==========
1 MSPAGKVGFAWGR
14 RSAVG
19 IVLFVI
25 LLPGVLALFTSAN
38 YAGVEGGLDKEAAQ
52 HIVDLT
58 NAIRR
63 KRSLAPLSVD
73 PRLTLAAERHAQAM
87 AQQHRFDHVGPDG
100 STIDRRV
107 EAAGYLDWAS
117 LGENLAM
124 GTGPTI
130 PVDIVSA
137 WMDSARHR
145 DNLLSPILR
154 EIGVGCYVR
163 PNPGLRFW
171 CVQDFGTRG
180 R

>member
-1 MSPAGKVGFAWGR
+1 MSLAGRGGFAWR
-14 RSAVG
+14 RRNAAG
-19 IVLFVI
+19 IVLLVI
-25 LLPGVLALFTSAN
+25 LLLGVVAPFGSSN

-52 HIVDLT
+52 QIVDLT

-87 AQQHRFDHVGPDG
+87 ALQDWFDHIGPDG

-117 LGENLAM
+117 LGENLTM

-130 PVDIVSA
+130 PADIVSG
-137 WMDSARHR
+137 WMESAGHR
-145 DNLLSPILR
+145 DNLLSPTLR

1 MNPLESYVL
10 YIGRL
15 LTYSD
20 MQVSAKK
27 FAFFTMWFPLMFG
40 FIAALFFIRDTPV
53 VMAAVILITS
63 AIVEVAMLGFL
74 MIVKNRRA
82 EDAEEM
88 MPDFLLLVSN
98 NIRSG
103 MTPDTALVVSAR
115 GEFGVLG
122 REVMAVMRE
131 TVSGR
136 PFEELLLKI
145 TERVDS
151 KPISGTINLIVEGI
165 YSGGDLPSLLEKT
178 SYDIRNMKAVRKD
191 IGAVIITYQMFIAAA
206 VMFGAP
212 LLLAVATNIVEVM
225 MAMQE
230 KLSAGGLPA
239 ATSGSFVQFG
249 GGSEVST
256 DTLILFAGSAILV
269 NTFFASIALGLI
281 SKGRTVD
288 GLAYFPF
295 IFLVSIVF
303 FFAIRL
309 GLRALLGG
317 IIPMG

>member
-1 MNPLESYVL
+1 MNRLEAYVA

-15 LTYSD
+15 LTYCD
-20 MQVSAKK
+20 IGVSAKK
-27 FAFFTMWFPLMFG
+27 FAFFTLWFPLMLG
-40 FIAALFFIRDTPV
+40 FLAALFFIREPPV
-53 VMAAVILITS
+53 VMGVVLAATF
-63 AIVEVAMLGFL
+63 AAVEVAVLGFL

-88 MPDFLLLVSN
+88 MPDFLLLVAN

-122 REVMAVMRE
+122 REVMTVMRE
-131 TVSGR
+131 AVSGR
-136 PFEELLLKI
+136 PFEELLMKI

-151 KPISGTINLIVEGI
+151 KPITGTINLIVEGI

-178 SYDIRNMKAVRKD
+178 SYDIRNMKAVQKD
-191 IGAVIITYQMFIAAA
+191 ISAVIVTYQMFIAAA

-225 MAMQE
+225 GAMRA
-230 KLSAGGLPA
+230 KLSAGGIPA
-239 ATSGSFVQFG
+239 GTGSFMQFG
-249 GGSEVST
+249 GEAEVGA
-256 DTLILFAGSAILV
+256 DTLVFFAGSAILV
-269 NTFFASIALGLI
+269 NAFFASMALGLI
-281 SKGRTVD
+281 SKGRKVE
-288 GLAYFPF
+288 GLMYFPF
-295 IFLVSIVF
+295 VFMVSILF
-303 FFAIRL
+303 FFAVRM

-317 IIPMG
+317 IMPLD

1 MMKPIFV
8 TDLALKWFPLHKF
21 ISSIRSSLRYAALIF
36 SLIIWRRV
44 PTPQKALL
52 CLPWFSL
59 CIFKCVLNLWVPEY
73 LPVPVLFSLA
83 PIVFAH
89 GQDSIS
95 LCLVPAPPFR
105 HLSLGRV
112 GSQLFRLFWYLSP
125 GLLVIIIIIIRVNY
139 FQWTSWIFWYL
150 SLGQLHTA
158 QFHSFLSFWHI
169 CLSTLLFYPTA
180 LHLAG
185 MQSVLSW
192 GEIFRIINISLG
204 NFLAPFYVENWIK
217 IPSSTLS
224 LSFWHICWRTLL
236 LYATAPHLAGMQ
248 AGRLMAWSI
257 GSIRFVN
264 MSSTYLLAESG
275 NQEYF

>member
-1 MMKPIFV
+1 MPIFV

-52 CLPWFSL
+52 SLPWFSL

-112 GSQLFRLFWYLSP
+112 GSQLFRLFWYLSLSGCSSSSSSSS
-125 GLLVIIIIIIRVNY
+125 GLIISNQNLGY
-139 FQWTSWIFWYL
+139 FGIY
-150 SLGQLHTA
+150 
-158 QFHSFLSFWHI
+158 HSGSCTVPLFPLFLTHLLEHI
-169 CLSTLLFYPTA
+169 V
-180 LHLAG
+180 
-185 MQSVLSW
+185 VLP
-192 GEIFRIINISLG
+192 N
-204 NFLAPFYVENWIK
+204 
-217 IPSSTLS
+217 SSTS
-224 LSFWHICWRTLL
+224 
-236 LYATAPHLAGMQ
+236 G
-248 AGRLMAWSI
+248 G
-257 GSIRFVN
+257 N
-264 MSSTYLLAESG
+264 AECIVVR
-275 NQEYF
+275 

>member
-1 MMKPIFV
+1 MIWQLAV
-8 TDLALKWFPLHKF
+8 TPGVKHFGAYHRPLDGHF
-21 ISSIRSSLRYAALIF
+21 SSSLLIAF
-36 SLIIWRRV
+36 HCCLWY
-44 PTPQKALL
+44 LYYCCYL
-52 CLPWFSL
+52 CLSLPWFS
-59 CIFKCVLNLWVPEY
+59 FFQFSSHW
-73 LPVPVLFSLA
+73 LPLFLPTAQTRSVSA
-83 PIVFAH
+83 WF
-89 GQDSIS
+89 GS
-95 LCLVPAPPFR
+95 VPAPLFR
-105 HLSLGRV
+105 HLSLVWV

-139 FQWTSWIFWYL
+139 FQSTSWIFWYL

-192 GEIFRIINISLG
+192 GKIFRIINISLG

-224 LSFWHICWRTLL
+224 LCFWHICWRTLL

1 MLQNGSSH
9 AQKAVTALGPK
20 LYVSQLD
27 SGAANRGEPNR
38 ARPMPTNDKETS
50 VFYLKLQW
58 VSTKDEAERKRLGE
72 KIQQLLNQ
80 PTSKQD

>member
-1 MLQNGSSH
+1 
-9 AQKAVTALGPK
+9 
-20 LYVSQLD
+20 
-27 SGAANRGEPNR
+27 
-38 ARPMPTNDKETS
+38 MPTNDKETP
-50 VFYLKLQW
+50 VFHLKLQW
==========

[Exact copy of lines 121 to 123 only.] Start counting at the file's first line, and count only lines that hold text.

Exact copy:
+281 SKGRKVE
-288 GLAYFPF
+288 GLMYFPF